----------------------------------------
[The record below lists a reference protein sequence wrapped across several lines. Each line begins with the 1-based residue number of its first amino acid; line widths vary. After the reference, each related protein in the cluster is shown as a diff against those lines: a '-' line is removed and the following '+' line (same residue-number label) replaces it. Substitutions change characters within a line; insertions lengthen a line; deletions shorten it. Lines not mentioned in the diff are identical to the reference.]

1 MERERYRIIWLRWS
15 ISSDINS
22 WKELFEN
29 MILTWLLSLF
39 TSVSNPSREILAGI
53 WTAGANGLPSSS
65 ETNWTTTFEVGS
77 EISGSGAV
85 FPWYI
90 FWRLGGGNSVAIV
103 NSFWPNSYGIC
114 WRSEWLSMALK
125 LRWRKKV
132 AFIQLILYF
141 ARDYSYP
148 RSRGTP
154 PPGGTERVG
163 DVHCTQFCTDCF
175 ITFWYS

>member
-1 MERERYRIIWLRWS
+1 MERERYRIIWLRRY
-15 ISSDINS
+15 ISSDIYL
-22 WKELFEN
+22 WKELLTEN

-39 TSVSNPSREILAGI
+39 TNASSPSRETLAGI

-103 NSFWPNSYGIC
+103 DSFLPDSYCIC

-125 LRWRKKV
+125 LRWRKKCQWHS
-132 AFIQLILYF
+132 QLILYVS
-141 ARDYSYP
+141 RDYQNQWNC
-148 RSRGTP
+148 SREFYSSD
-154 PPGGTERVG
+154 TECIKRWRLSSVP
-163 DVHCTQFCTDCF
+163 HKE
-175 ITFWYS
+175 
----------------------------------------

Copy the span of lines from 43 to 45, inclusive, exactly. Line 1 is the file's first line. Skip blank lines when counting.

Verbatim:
+163 HKE
-175 ITFWYS
+175 